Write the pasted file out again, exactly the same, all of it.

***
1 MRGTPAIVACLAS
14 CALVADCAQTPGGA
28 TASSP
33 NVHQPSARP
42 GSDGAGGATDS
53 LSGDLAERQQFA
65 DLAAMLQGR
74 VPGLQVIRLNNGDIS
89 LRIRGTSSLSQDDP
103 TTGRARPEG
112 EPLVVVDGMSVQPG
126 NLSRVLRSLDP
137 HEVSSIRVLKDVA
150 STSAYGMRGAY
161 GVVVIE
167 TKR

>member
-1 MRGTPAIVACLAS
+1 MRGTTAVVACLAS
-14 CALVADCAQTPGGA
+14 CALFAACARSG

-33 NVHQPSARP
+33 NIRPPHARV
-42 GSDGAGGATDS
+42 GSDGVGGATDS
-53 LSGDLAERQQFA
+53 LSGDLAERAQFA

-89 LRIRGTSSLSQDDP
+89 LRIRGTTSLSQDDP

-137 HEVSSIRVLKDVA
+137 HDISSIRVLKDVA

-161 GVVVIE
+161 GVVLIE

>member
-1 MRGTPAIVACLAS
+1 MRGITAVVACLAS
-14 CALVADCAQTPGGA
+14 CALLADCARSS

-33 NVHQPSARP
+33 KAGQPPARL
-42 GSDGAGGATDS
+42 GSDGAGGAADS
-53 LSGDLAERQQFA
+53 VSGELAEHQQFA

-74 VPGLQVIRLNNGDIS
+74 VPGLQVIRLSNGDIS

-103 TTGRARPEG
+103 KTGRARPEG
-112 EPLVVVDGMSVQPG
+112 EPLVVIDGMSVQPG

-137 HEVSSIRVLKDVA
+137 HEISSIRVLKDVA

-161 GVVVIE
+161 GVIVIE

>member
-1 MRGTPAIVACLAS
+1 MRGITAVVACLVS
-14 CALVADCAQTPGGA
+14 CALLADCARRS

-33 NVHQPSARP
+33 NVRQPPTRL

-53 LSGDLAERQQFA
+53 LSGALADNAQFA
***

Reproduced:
1 MRGTPAIVACLAS
14 CALVADCAQTPGGA
28 TASSP
33 NVHQPSARP
42 GSDGAGGATDS
53 LSGDLAERQQFA
65 DLAAMLQGR
74 VPGLQVIRLNNGDIS
89 LRIRGTSSLSQDDP
103 TTGRARPEG
112 EPLVVVDGMSVQPG
126 NLSRVLRSLDP
137 HEVSSIRVLKDVA
150 STSAYGMRGAY
161 GVVVIE
167 TKR

>member
-1 MRGTPAIVACLAS
+1 MRGTTAVVACLAS
-14 CALVADCAQTPGGA
+14 CALFAACARSG

-33 NVHQPSARP
+33 NIRPPHARV
-42 GSDGAGGATDS
+42 GSDGVGGATDS
-53 LSGDLAERQQFA
+53 LSGDLAERAQFA

-89 LRIRGTSSLSQDDP
+89 LRIRGTTSLSQDDP

-137 HEVSSIRVLKDVA
+137 HDISSIRVLKDVA

-161 GVVVIE
+161 GVVLIE

>member
-1 MRGTPAIVACLAS
+1 MRGITAVVACLAS
-14 CALVADCAQTPGGA
+14 CALLADCARSS

-33 NVHQPSARP
+33 KAGQPPARL
-42 GSDGAGGATDS
+42 GSDGAGGAADS
-53 LSGDLAERQQFA
+53 VSGELAEHQQFA

-74 VPGLQVIRLNNGDIS
+74 VPGLQVIRLSNGDIS

-103 TTGRARPEG
+103 KTGRARPEG
-112 EPLVVVDGMSVQPG
+112 EPLVVIDGMSVQPG

-137 HEVSSIRVLKDVA
+137 HEISSIRVLKDVA

-161 GVVVIE
+161 GVIVIE

>member
-1 MRGTPAIVACLAS
+1 MRGITAVVACLVS
-14 CALVADCAQTPGGA
+14 CALLADCARRS

-33 NVHQPSARP
+33 NVRQPPTRL

-53 LSGDLAERQQFA
+53 LSGALADNAQFA